The 4 Cs, for diamonds as well as for gemstones, are made up of cut, color, clarity, and carat. Unlike the three remaining Cs, clarity refers to what the stone should not have. Meaning, color addresses the most desired colors along with the undesired, cut discusses the ideal and less ideal cuts, and finally carat size summarizes the most sought after and substantial carat sizes, how they are measured, and what the implications are.
Clarity, on the other hand, especially clarity in gemstones, relates to the various types of inclusions and how they affect the gemstone. Since gemstones have considerable more inclusions than diamonds, the presence of these inclusions do not significantly reduce the gemstones’ values. Here is a look at what factors determine the clarity level of a colored gemstone.
Naturally Inclined to Inclusions
Before you begin looking into the clarity level of various gemstones, you should understand that certain types of gemstones are more naturally inclined to inclusions than other stones. For instance, emeralds and rubies generally contain more “acceptable” inclusions than citrine, aquamarine, and blue topaz. Therefore, if you have your mind set upon an inclusion-free stone, or the closest thing to it for an affordable price, you might want to plan accordingly.
3 Emerald rings with various amounts of inclusions
Clarity Levels Explained
In order to comprehend how clarity in gemstones really works, you need to understand the inclusions and how they are classified. Basically, inclusion categories are split into how visible they are.
The highest clarity category is Free of Inclusions. This does not mean that there are absolutely no inclusions whatsoever because gemstones are natural after all, and as nature will have it, even the finest stones have some type of minuscule “flaw.” It does mean, however, that even under 10X magnification the inclusions cannot be seen. For all intents and purposes, this type of stone is inclusion-free; the highest clarity level obtainable in gemstones.
Rose Quartz earrings and pendant with no inclusions
The next category is Very Lightly Included. This refers to stones that may have inclusions that can be seen by a professional with the help of a lens. Then we have Lightly Included. Lightly Included stones have inclusions that can be detected through 10X magnification, but cannot often be seen by the naked eye.
The category of Moderately Included gemstones includes stones with inclusions that one can see, unaided by any tool. Generally, although these types of stones include visible flaws, they are present in a way that does not destroy the stone’s beauty or total value.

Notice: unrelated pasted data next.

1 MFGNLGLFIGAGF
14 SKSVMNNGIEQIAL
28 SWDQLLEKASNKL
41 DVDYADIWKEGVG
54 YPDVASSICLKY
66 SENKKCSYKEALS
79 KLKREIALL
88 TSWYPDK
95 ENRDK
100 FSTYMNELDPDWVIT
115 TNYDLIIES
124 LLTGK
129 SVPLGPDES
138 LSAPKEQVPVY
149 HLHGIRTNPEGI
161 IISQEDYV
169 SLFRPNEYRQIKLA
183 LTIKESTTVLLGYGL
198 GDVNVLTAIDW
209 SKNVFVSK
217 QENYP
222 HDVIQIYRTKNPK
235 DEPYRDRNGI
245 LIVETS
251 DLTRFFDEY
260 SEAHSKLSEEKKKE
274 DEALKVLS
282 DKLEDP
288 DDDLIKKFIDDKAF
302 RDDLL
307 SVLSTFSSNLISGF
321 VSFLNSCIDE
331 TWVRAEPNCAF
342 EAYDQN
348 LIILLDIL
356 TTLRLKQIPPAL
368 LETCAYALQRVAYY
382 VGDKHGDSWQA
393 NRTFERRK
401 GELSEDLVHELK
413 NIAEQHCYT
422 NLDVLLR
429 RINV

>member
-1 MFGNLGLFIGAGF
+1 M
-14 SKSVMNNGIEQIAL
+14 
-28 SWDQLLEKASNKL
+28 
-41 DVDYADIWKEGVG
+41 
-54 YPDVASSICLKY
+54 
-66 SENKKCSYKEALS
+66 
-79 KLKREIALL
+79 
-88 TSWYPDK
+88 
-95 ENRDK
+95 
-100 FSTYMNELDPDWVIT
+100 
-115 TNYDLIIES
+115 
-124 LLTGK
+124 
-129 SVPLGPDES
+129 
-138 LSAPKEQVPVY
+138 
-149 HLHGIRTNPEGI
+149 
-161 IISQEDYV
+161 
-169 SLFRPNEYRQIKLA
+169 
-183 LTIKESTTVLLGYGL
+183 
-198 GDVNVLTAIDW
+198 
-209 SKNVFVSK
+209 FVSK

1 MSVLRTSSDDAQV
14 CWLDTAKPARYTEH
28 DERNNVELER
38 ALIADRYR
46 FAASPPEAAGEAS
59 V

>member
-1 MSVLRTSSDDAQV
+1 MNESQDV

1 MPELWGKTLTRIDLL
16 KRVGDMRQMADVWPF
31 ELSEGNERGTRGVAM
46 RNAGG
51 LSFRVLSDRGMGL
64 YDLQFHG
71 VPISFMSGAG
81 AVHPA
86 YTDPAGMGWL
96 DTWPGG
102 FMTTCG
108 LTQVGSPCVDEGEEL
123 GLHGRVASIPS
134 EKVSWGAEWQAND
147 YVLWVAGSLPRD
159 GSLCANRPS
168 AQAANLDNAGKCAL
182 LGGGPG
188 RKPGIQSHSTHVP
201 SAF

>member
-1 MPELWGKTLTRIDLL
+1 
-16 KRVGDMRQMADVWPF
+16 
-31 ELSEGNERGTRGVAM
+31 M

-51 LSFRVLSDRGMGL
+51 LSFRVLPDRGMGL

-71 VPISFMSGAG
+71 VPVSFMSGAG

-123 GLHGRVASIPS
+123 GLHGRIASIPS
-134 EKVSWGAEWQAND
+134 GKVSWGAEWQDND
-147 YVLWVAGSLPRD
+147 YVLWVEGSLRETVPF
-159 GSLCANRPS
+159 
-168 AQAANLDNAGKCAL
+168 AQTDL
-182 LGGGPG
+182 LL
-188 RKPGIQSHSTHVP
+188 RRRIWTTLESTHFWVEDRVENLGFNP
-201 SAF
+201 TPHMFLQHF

Lastly, Heavily Included and Excessively Included stones are ones with very visible inclusions that do affect the stone’s appearance. In the case of the latter category, the inclusions are so severe that they may have an effect on the stone’s durability.
A Gemstone’s Brilliance
For the most part, high clarity in a gemstone is achieved when there aren’t noticeable flaws, or ones that affect its appearance. Additionally, however, a gemstone’s clarity can be affected by its brilliance. A stone achieves brilliance by the way it is cut. Therefore, when a stone is cut, it is not only important to get rid of any possible inclusion, but to maximize its brilliance as well.
Brilliance is accomplished most successfully when the stone has proper depth. The depth of a diamond is its height divided by its narrowest width. An ideal depth for a stone is anywhere from 60% to 80%, so stones with a 50% depth can be considered shallow, and will be unable to maintain good saturation. Similarly stones with a high depth such as 90% can end up appearing too dark, especially if it has a dark tone to begin with.
Like the other aspects of a gemstone, it is wisest to go with stones boasting middle-range levels, as they are the best value. Stones with the highest clarity levels available can be outrageously priced. It is important to remember that each gemstone type has its own acceptable and typical clarity levels and this should be considered accordingly.
Ruby and diamond ring and earrings
4.57 carat, Red, MOZAMBIQUE Ruby, Oval Shape, No evidence of heat enhancement, GRSMore details
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1.15 carat, Red, Ruby, Pear ShapeMore details
2.03 carat, Pink, Sapphire, Emerald ShapeMore details
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1.96 carat, Green, COLOMBIAN Muzo Emerald, Emerald Shape, Insignificant, CD & MUZOMore details